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Seven turns out to be lucky number for Gabriella

It took seven firefighters from Montgomery County Fire and Rescue Service and two anxious parents-to-be before Gabriella entered the world during this winter’s heaviest snowfall.

Rescue workers from Silver Spring’s Fire Station #1 were called to an “imminent delivery” at an apartment complex on East-West Highway at 3 a.m., March 14.

“It was right during the middle” of the storm, and it was sleeting out, said Jay Miller, master firefighter and paramedic.

A fire engine and an ambulance arrived to find a mother about to give birth to her first child. “She was crowning when we got there,” Miller said.

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With a thick skin and a big heart one of the county’s best prosecutors is honored

Kathy KnightMaryland Senior State's Attorney for Montgomery County Kathy Knight.          PHOTO BY MARK POETKER  

Sure, it is great to be identified as one of the elite in your profession, but as far as Maryland Senior State’s Attorney for Montgomery County Kathy Knight is concerned, there’s much work to be done.

After 21-plus years as a state’s attorney, where she has investigated and prosecuted pretty much any kind of crime you can think of, Knight looks at her induction as a fellow into the American College of Trial Lawyers mostly as a great resource. As a member of this prestigious organization, where only the top 1 percent of the total lawyer population in each state can belong, Knight is humbled and very excited to have legal friends all over the country.

Her boss, John McCarthy, state’s attorney for Montgomery County, called it “a great honor for one of our best and most senior prosecutors. Kathy Knight is a terrific attorney who mentors” assistant state’s attorneys “and handles tough assignments regularly.”

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Cancer support group honors two volunteers and co-founder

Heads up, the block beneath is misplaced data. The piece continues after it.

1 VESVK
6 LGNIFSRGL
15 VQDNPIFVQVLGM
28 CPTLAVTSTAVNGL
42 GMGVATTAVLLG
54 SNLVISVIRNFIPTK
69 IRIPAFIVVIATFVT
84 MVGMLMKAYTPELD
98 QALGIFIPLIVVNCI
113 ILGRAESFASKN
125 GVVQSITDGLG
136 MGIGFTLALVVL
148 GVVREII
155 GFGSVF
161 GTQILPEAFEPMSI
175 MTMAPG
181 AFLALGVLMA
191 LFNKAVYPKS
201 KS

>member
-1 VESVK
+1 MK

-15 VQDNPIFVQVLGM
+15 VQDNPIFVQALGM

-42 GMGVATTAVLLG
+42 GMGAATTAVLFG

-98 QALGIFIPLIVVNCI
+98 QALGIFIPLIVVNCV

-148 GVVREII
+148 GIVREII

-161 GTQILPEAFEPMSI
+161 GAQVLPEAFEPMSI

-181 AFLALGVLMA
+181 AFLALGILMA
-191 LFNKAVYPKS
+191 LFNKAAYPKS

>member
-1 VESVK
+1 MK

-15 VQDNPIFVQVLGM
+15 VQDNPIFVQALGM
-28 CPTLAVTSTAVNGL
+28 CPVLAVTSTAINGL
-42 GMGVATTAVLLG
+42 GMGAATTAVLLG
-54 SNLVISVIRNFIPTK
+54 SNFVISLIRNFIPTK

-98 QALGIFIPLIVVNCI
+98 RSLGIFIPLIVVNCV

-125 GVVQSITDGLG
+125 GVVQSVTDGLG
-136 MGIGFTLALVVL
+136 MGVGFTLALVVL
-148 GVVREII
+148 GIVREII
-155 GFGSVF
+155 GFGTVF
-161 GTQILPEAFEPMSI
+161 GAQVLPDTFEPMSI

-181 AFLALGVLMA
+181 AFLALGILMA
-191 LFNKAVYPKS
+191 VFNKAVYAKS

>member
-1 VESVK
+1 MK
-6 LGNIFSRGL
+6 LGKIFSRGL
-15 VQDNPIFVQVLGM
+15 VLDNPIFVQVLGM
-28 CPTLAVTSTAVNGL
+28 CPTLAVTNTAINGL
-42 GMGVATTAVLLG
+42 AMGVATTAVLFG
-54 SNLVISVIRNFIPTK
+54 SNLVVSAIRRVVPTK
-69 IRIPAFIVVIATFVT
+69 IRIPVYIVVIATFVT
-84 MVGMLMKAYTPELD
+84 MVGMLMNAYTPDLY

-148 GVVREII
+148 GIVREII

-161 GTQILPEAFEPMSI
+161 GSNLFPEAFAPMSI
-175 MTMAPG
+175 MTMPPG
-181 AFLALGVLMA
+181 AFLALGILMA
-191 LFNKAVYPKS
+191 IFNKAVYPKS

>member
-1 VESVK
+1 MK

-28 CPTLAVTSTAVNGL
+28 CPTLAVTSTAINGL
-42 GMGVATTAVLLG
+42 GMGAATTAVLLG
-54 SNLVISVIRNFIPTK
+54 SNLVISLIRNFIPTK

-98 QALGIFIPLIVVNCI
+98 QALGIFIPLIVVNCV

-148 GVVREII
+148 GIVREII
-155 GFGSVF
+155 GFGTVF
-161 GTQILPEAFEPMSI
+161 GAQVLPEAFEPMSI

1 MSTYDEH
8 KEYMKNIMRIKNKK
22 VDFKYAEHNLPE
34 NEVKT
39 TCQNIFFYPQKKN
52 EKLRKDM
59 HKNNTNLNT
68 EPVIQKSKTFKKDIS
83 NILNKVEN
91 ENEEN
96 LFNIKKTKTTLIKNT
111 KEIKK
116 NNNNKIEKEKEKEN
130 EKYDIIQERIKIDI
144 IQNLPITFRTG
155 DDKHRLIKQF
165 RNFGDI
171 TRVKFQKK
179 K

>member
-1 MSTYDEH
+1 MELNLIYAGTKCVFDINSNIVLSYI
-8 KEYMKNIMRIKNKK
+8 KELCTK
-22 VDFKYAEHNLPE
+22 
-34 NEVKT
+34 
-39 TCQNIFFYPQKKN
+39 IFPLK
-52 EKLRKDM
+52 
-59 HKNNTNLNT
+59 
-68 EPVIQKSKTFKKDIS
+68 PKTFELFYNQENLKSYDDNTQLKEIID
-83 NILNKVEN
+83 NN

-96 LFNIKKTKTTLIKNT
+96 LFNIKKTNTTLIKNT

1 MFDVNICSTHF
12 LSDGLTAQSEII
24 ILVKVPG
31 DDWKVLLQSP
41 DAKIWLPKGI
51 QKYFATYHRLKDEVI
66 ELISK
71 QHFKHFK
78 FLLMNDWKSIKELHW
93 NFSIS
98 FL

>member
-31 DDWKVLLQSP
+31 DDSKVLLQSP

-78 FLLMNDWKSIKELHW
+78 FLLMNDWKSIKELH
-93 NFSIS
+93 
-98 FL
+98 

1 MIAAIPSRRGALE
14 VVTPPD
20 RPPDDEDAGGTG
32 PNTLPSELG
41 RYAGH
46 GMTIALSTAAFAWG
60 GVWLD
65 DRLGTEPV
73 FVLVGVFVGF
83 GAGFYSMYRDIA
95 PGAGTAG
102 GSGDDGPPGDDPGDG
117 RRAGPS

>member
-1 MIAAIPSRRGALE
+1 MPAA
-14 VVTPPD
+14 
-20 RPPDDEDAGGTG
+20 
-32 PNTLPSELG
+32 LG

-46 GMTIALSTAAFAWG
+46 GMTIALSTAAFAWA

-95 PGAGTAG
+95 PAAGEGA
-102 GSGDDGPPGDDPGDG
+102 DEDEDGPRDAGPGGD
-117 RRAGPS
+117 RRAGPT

Hope connections gala- COURTESY OF Debbie Redman(Left to right) Hope Connections’ honorees, co-founder-CEO/President Paula Rothenberg, May Benatar (Bethesda) and Afie Lattimer (Potomac), along with gala co-chairs Jim Baker and Liza Marshall, and from NBC4, the event's master of ceremonies Wendy Rieger. COURTESY PHOTO  

WASHINGTON – A local organization that offers free mind and body treatment for cancer patients and their caregivers honored two volunteers who lead those programs and the organization’s co-founder at the Watergate Hotel March 16.

Hope Connections for Cancer Support presented awards to volunteers Afie Lattimer and May Benatar and to Co-Founder, President and Chief Executive Officer Paula Rothenberg during its 10th anniversary gala.

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Sessions says MoCo may face loss of federal funds

17553980 1615215995163107 1470549234954477734 nWASHINGTON -- U.S. Attorney General Jeff Sessions said Monday that jurisdictions – like Montgomery County - that refuse to not fully comply with federal immigration law will face a loss of federal funding.

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Verizon hosts job fair

Verizon held three job fairs March 21 to attract beginning network technicians for its FiOS home communications system installations in the company’s busy summer season.

For persons hired, the seasonal job could lead to permanent work, or to callbacks in future summers, said Tina Saputo, a regional recruiting manager based in Basking Ridge, N.J. A manager of last year’s group echoed her statement, noting some who were hired then are still working as network techs, and some will come back to work this summer. For others, the manager said, either the individual or the company found the “fit wasn’t good for this job.”

“The guy who installed your TV and internet? Did you like him? That’s who we’re hiring,” said Nicolas Relacion, a military recruiter for the company based in Wilmington, Del. He added that Verizon has other types of jobs open, and that women were among the applicants at the fair.

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County Businesses Export $5 Billion per Year, Supporting 35,000 Jobs

Montgomery County exporters brought in more than $5 billion in 2015, supporting 35,000 jobs and comprising 6.5 percent of the county’s overall economy, according to data jointly produced by the Brookings Institution and the Stephen S. Fuller Institute at George Mason University in Virginia.